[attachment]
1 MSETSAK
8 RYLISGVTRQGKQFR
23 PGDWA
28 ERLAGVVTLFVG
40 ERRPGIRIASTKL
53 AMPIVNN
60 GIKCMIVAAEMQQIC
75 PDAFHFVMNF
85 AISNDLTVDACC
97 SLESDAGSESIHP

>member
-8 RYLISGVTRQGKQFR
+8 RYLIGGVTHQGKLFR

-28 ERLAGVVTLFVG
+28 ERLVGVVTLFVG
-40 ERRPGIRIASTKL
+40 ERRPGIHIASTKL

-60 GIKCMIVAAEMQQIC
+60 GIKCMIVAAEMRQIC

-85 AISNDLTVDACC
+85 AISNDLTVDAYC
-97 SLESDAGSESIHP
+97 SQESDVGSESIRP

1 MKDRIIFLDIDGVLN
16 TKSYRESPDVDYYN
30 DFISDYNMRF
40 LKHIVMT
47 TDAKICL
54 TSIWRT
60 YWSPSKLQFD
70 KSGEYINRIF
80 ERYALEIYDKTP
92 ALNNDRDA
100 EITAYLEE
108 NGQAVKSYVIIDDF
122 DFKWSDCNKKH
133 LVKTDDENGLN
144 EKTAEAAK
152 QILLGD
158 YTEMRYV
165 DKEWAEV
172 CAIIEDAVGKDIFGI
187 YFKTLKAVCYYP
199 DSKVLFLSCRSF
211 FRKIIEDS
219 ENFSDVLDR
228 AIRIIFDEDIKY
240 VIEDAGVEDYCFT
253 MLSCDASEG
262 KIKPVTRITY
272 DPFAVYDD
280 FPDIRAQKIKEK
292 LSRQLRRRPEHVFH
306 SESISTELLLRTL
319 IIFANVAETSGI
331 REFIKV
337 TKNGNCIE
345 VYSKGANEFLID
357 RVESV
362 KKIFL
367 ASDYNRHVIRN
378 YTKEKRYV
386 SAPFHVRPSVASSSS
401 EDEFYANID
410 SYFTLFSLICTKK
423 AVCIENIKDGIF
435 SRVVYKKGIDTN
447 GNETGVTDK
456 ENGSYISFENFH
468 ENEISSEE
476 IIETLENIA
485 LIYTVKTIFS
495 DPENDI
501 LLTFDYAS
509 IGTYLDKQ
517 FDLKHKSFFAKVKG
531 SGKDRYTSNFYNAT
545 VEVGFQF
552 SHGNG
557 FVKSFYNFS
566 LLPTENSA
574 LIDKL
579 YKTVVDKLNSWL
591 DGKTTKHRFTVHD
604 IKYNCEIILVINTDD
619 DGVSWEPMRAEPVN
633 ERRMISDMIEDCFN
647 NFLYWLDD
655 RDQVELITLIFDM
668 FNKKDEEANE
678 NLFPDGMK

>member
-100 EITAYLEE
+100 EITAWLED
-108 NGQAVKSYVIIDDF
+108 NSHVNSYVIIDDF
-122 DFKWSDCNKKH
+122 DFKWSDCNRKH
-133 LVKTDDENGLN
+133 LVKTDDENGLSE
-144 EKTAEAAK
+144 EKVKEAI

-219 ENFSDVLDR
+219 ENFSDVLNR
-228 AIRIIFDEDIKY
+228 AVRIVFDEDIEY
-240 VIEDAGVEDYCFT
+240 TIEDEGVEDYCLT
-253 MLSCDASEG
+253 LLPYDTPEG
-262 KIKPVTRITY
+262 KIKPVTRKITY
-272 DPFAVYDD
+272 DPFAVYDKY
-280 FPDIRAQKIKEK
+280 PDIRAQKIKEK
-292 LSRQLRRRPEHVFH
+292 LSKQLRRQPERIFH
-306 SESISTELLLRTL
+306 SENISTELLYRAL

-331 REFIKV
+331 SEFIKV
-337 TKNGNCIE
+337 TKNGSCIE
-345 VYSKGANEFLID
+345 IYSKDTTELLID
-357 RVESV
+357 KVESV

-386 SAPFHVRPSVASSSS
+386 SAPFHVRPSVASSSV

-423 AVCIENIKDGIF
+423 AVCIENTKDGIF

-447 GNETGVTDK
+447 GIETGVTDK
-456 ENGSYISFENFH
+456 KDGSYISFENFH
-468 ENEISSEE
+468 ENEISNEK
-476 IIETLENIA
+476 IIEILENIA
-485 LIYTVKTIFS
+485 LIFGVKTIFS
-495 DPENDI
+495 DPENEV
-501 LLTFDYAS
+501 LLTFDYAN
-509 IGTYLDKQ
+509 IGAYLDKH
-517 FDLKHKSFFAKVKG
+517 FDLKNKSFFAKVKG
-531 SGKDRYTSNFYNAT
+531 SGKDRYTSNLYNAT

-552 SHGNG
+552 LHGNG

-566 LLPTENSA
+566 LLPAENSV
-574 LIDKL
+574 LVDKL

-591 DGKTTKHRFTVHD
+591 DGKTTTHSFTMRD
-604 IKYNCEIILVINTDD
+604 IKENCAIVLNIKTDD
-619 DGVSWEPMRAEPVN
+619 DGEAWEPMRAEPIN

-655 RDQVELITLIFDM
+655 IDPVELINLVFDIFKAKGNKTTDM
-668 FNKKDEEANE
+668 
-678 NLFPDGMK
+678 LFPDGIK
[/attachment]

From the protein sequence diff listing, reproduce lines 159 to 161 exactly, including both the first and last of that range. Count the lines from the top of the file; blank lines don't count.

-591 DGKTTKHRFTVHD
+591 DGKTTTHSFTMRD
-604 IKYNCEIILVINTDD